Hornadays to Mark 50th Anniversary (pg. 5)

Jack and Brenda (Vaughn) Hornaday will celebrate their 50th anniversary on Saturday, Aug. 3, at Sheridan Terrace Baptist Church in Palestine, Texas. The 3 p.m. reception will be followed by a concert by Heaven’s Echoes at 5 p.m. The Hornadays were married Aug. 2, 1969 in Leggett, Texas, with the bride’s father, G.H. Vaughn, officiating. They served the BMA of Arkansas as administrators of the BMA Children’s Home at Magnolia from 1981 until it closed in 2007.

Recreational Marijuana Would Hurt Arkansas (pg. 5)

On Tuesday, July 9, activists in Arkansas announced plans to propose measures legalizing recreational marijuana in Arkansas, letting Arkansans grow marijuana at home and letting a criminal convicted of a low-level marijuana offense petition a court for expungement of the conviction. Family Council President Jerry Cox released a statement saying, “There’s nothing safe about marijuana. People are killed every day in marijuana-related car accidents in this country. Children in Colorado, California and other states where marijuana is legal have been hospitalized after getting ahold of an adult’s marijuana. In Alabama, a toddler recently died in a hot car while his parents allegedly were passed out under the influence of marijuana. Legalizing recreational marijuana will put Arkansans at risk.”

Book Review – Abby Sue, Where Are You? (pg. 5)

Editor – Patty (P.L.) Rainey, of Morrilton and a member of Mt. Pleasant Baptist Church in Plumerville, has written a delightful children’s book, Abby Sue, Where Are You? The book is written in rhyming form and “was written to inspire children to seek and follow God’s plan for their lives. “The story begins with a concerned mother and a misplaced daughter and ends with a reunion that reflects the lessons Abby Sue has learned from her Christian mother. As Mama searches for Abby Sue, children are shown many different and faraway places that they may not have heard or seen. This whimsical tale shows children that anything is possible for Abby Sue or for them and that no dreams are too large or too small for God!”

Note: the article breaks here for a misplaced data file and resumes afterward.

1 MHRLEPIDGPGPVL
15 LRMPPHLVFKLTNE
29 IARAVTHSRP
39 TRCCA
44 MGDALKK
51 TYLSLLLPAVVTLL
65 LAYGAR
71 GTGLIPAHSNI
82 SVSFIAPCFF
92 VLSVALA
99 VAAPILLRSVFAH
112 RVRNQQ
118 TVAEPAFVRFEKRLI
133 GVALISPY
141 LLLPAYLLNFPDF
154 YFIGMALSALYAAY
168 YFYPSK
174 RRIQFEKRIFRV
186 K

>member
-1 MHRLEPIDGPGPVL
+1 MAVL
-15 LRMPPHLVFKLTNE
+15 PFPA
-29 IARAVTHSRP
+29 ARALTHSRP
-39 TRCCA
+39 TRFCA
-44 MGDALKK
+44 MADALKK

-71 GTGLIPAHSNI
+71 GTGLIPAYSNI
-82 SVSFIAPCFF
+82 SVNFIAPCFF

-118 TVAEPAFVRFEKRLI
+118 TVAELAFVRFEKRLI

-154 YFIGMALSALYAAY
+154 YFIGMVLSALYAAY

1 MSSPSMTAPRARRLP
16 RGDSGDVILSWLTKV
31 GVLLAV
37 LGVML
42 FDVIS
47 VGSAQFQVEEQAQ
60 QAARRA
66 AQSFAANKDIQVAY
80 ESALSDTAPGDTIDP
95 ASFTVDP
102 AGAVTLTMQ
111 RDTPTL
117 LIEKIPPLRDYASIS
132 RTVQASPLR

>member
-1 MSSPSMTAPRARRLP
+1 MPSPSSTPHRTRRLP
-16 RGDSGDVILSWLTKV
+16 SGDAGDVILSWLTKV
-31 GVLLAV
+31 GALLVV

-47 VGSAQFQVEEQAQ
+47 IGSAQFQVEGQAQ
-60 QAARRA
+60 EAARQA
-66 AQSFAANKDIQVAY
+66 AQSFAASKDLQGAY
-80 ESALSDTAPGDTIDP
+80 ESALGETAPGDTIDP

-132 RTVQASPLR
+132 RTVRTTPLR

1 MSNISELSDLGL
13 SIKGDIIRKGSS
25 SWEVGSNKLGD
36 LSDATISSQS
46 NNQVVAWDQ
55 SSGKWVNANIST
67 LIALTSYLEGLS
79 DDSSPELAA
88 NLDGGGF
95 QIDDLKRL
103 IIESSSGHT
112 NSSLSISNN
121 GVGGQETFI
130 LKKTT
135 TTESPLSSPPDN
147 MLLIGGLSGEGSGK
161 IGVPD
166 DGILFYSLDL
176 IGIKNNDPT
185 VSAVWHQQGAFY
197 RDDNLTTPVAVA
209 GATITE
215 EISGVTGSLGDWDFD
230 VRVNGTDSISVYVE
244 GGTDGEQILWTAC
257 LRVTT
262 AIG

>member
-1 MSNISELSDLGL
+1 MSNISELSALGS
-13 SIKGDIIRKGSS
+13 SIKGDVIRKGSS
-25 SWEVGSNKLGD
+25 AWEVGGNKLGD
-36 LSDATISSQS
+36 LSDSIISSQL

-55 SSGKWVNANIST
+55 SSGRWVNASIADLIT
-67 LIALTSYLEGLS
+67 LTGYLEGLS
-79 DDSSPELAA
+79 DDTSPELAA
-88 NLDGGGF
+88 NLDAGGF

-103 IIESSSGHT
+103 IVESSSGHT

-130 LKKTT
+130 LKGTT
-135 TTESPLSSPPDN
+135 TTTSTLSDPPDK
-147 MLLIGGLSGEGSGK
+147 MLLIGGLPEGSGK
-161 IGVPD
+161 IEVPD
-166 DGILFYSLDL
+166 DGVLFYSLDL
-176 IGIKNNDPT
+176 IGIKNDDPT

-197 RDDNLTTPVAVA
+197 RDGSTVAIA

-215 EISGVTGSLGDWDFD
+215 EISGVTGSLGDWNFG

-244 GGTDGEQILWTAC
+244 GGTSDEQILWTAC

Honoring the Sabbath (pg. 6)

Mike McEuen – The Old Testament Israelites gathered for Sabbath Day worship at the tent of meeting, and later at the tabernacle; and finally, during the reign of King Solomon, at the temple. Jesus also went to the local synagogue to worship on the Sabbath Day, “as was His custom” (Luke 4:16). We also see this pattern of worship continued in the early churches. After Jesus’ resurrection, for Christians, the Sabbath Day was changed from the last day of the week to the first day of the week, from Saturday to Sunday, to celebrate and commemorate His resurrection. But the change in day signaled no change in purpose. Early Christians still knew that on their “Sabbath Day,” Sunday, they were to stop working and start worshiping.

Seed Time And… (pg. 7)

Paul White – As I travel around the state, I constantly notice how it seems one moment farmers are plowing, then shortly there will be a green field of plants and before you know it, the crops take on a more gold tint or a harvest brown, then the combines and pickers are gathering in the harvest. It seems that, in passing, this all takes place in just a short period of time; but in reality, it has taken several months. I can’t help but notice how much this, in a way, resembles planting a new church. There is the preparation time, followed by the planting and plowing. Just when you think everything is going well, some weeds try to take over, which requires special attention. But if we faint not, in due season, we will reap. When I became a state missionary, I asked the (now late) Larry Markum, a former state and foreign missionary, for advice. He shared the following: “Paul, you will gain some the first year, double the second year, lose half of them the third year, and will begin to (hopefully) experience a slow but steady growth the fourth year. But in time comes the harvest.”

Spotlight on Missions (pg. 8)

John & Brenda Bienlein, Flint, Mich., Master’s House Deaf Church; Don Newsom, Philippines

Buyers Beware of Flood-Damaged Vehicles (pg. 8) Flood waters across Arkansas and surrounding states have receded with damaged homes, businesses and vehicles remaining, but the potential for further consumer harm still exist. Consumers should use caution if they are considering purchasing a vehicle in the coming months as bad actors may be interested in lining their own pockets by selling water-damaged vehicles without disclosing the hidden damage. “Arkansas law has safeguards in place to protect consumers from unscrupulous individuals and car dealerships,” said Arkansas Attorney General Leslie Rutledge. “However, many of these transactions happen as part of private sales.”

Assistant Editor